How McDonald’s Evolved with its Customer to Drive Success
March 11, 2019 | Design Thinking
by ExperiencePoint

Last month, Entrepreneur Magazine profiled McDonald’s, the burger empire that snagged the top spot on its Franchise 500 list this year. Everyone in this country, and in most parts of the world, knows the Golden Arches, which began franchising in 1955; it is one of the most recognizable, venerable brands on earth with over 37,400 locations worldwide. That’s a long history.

So how does McDonald’s stay viable and relevant in today’s ever changing marketplace, in which nearly every brand is being impacted and disputed by technology and changing customer perceptions and expectations? By evolving with the customer experience, and by putting changing customer expectations in the forefront of the effort. Does anyone else think this sounds like design thinking?

If you haven’t gone into a McDonald’s lately, the new experience might surprise you. What you’ll find:

  • Futuristic-looking smooth wood and glass surfaces

  • Digital menu boards that also run promos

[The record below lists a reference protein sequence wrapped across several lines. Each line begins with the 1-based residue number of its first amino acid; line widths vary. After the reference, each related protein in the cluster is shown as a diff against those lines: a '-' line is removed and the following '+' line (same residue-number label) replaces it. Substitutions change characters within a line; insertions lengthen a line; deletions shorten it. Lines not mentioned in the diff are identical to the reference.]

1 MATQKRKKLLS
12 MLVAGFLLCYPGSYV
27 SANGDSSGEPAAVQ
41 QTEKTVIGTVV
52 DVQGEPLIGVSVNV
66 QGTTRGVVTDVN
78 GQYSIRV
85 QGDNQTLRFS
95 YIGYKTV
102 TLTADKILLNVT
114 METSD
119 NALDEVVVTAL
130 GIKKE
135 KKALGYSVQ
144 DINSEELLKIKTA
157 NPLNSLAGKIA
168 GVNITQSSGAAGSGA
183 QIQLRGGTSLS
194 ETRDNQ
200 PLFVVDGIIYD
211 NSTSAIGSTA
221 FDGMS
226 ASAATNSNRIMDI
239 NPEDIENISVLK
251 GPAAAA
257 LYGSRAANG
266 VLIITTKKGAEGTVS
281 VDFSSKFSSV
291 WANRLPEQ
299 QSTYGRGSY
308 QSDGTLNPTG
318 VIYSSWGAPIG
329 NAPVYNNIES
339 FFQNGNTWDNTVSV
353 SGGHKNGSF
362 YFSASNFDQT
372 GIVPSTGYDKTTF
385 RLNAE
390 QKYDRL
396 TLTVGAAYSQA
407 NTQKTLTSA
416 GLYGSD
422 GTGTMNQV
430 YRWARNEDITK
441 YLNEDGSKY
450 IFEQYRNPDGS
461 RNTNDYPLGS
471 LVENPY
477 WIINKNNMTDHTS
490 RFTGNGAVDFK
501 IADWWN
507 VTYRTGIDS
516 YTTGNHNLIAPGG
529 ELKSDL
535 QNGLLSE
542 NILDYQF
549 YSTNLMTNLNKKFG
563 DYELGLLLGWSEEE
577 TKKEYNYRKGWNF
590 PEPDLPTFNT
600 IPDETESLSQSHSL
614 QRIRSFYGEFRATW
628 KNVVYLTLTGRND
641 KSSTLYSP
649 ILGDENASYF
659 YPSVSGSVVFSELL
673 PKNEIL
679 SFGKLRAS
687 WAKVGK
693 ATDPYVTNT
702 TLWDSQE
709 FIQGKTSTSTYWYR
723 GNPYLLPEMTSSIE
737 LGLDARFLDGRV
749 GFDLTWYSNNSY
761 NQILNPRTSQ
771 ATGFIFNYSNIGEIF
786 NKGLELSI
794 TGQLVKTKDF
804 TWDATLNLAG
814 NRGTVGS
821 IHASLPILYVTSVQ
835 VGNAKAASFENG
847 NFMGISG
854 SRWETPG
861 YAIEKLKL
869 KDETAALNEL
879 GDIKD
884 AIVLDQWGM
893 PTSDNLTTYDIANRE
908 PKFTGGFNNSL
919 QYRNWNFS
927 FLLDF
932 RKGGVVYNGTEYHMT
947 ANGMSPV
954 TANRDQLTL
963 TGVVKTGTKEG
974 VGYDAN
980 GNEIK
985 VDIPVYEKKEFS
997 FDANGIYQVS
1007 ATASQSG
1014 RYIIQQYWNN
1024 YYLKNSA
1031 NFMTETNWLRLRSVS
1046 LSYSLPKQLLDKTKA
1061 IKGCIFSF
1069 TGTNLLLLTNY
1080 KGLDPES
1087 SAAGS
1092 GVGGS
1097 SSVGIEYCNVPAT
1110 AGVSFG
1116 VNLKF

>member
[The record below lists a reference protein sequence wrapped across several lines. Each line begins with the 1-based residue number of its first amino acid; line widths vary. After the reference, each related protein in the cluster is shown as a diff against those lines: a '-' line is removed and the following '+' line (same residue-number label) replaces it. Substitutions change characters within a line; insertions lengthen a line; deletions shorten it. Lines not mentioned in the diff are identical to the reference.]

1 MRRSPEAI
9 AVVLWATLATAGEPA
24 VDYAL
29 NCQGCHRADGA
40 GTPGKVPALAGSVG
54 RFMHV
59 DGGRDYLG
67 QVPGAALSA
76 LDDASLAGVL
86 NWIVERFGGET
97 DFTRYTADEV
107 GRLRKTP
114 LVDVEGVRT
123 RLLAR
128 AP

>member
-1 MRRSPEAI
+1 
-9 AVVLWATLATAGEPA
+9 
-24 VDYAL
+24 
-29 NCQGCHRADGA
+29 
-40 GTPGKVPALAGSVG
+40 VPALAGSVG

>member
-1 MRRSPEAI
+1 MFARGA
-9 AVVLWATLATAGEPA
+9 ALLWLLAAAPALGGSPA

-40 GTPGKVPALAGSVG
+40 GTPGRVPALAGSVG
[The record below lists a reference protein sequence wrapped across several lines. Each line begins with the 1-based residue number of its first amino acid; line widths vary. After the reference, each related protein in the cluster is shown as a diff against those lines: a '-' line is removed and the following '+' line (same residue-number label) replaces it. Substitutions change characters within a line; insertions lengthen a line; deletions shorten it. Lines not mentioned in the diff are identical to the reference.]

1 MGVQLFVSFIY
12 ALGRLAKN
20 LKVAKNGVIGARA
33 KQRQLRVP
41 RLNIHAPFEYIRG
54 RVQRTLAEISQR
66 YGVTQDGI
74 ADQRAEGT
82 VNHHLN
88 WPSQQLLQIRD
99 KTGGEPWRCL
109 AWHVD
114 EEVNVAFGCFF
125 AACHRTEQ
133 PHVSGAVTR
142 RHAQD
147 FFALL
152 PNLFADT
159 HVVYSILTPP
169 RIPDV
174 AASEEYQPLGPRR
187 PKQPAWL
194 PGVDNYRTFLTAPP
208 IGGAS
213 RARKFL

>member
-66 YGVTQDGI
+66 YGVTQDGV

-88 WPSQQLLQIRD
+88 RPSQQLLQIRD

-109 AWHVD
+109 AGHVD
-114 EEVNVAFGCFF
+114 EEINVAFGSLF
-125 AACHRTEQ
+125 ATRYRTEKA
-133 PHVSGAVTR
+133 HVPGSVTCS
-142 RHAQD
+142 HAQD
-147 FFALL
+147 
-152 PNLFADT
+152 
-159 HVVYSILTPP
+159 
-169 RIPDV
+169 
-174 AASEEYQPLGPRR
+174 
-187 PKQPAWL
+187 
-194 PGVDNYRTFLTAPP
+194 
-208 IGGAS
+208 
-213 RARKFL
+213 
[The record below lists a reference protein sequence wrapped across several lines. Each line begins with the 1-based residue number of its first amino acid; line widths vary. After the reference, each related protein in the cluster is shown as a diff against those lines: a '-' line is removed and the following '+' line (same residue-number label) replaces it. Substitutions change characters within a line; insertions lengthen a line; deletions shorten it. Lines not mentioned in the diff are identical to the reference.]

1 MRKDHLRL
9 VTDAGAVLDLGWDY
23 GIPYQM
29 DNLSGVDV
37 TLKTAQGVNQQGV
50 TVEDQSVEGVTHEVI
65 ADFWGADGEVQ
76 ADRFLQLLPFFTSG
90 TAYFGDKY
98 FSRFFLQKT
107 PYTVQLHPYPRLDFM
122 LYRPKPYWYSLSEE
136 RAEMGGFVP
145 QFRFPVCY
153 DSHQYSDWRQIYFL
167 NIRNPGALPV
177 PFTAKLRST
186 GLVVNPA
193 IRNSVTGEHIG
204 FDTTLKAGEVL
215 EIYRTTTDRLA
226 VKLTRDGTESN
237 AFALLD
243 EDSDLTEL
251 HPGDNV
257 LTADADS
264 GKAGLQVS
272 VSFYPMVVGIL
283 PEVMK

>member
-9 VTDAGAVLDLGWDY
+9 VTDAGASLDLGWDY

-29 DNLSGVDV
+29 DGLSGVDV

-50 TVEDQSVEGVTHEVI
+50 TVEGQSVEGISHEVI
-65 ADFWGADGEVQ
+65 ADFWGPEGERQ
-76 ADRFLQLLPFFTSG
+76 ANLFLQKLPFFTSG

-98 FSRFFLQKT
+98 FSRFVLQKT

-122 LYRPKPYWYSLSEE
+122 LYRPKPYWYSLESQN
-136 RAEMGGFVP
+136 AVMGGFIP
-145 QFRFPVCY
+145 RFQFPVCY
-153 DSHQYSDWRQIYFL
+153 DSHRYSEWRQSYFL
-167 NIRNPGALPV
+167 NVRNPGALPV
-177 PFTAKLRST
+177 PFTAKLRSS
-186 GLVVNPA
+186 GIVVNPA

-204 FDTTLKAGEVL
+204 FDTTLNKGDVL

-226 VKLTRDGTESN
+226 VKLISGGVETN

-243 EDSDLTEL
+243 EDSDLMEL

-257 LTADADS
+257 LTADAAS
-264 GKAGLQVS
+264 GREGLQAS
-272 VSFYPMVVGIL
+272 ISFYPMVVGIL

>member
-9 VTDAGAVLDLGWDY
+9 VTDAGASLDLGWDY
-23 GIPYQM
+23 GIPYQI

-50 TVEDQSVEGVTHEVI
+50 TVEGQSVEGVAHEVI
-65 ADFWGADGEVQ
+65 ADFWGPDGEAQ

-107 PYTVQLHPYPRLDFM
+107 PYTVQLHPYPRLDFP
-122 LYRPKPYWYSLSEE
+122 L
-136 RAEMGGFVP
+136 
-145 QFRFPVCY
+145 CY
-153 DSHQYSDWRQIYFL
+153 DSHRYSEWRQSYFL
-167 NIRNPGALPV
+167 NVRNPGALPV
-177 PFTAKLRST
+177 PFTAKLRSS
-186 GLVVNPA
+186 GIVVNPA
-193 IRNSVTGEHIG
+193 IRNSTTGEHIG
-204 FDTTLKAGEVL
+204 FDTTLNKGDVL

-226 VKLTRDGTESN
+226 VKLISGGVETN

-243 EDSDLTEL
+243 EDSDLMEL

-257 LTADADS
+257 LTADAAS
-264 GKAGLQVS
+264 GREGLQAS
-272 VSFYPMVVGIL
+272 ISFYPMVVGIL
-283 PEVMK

• Touchscreen kiosks where customers can self-order and customize

  • A mobile app for ordering

  • Curbside delivery of your mobile-ordered meal

  • All-day breakfast based on customer demand for it

  • Never-frozen meat (a change from frozen)

  • Antibiotic-free chicken

  • Milk without bovine growth hormone

One thing not in-store: a partnership with Uber Eats for home delivery from 9,000 U.S. stores

It’s all part of a massive overhaul called Experience of the Future, an effort that has been rolled out in 7,000 of the company’s 14,000 units so far, with the goal of expanding to all U.S. stores.

It might sound radical, but what has kept McDonald’s at the top of the franchise world for so long is the mindset of reinvention, with the customer as the driving force. This new transformation began in 2015, with a new CEO, Steve Easterbrook, who was famously quoted as saying McDonald’s could “no longer afford to support legacy structures, legacy commitments, or legacy attitudes.”

He not only began imposing new menu items more closely in sync with modern preferences (non-GMO, for example) but he also took aim at the company’s internal structure. All of it was in an effort to align with the needs and expectations of today’s customers, who are used to instant everything, ordering from the palm of their hand, a greater awareness of what they eat, and the ability to get fast delivery, whether it’s curbside or couch-side.

The results speak for themselves. Thirteen consecutive quarters of growth, which McDonald’s says reflects the deepening of their customer relationships. Design Thinking creates a win-win once again.

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